1st BSc Geosciences, Univerity of St Andrews, 2002
Currently: 4th Year PhD Student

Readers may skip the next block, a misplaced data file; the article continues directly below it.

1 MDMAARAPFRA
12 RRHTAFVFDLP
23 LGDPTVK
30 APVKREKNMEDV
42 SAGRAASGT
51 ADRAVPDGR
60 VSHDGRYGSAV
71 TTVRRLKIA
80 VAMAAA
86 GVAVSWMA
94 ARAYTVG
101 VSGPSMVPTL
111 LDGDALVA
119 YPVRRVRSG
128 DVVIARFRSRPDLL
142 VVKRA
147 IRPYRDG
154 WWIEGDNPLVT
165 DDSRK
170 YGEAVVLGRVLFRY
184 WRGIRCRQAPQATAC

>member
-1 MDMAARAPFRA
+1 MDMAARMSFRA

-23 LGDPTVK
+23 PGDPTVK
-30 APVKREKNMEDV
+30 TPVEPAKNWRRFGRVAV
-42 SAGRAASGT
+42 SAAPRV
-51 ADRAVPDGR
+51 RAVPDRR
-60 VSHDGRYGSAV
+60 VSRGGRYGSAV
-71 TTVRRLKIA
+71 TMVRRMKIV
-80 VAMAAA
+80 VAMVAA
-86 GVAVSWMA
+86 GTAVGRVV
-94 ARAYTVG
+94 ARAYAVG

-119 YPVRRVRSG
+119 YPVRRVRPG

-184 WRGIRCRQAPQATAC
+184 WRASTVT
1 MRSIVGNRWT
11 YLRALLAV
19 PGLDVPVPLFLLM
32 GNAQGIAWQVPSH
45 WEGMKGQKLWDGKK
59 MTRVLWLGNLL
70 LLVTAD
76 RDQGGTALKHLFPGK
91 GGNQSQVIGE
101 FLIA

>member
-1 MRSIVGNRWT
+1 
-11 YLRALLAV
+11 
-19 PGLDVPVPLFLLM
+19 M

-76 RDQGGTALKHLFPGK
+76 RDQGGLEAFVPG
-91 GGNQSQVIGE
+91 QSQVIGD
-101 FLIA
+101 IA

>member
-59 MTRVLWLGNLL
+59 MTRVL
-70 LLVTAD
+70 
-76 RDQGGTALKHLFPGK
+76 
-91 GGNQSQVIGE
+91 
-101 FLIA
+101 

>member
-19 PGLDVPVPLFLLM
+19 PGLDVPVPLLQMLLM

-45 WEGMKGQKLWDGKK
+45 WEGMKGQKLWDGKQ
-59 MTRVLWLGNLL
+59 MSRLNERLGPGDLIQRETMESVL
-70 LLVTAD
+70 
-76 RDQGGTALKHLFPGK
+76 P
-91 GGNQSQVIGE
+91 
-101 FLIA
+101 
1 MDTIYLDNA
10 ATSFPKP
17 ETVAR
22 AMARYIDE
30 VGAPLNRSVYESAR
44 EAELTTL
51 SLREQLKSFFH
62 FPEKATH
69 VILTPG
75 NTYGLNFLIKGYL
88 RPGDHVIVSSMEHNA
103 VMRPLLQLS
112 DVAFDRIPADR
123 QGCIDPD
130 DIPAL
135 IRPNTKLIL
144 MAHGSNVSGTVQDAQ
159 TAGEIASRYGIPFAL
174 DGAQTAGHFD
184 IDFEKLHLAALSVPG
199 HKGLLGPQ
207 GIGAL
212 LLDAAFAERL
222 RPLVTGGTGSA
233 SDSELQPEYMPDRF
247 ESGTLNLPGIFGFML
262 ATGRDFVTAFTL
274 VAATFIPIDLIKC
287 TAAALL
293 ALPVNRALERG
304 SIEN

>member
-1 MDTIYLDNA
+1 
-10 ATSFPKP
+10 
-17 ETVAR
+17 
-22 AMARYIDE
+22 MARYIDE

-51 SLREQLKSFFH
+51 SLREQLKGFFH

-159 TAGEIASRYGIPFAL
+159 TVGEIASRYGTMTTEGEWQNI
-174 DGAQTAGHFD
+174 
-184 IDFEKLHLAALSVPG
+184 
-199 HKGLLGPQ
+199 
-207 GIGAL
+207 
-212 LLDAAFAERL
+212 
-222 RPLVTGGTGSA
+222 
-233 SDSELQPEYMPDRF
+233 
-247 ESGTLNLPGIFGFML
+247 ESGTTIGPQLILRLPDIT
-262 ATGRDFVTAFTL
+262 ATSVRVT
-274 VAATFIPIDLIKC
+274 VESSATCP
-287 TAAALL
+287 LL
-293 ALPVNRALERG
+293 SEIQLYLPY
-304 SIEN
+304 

The main objective of this work is to understand fundamental processes related to incipient continental collision through studying the tectonostratigraphic evolution of Cyprus, in its Easternmost Mediterranean context. This was achieved by compiling structural and sedimentological evidence, in combination with congruent studies of the Late Cenozoic stratigraphic framework, and palaeomagnetic and luminescence methods of dating, to constrain the age of deformation. In particular, the basin-fill of the Neogene basins provides a temporal and palaeogeographic control to interpret syn-depositional and post-depositional structural assemblages. Four neotectonic deformation phases are recognised. The Polis and Pissouri Basins originated as Tortonian depocentres in response to syn-depositional W-E/WSW-ENE D1 extension. The Maroni Basin originated as a Tortonian depocentre in response to syn-depositional NW-SE D1 extension. The difference in extension direction between west and south-central Cyprus is attributed to the curvature of the Cyprus Arc. The Early – Middle Pliocene D2 extensional/transtensional phase reorientated the Neogene basins and resulted in syn-depositional NE-SW extension. A kinematic change occurred at ~5 Ma, attributed to the collision of the Eratosthenes Seamount with an active trench, the ‘Cyprus Arc’. Early – middle Pleistocene D3a compression produced intense north-south contractional deformation orientated along E-W trends. Middle Pleistocene – Recent D3b transpression generated strike-slip faulting along E-W trends, reactivated Tortonian NW-SE and NE-SW structures, and generated subordinate thrusting along E-W trends. Optically stimulated luminescence dating was used as a tool to constrain the D3a/D3b events, by generating a geochronology for their associated sediments. D3 compressional lineaments originated in the early – middle Pleistocene, and were still actively growing at 76.8 ± 31.6 ka. D4 transtensional lineaments originated in the upper middle Pleistocene (189.7 ± 31.63 < D4 < 106.4 ± 26.3 ka), and are still active today (Cape Kiti: 35.5 ± 3.8 ka < present). To constrain the timing of regional uplift in south and central Cyprus, a magnetostratigraphy was generated for the Plio-Pleistocene units of the Pissouri and Mesaoria Basins. The results indicate that rapid uplift began in the latest Pliocene (c. 1.77 Ma), coincident with the large-scale progradation of Gilbert-type fan deltas into the Pissouri Basin, and large fluvial networks into the Mesaoria Basin.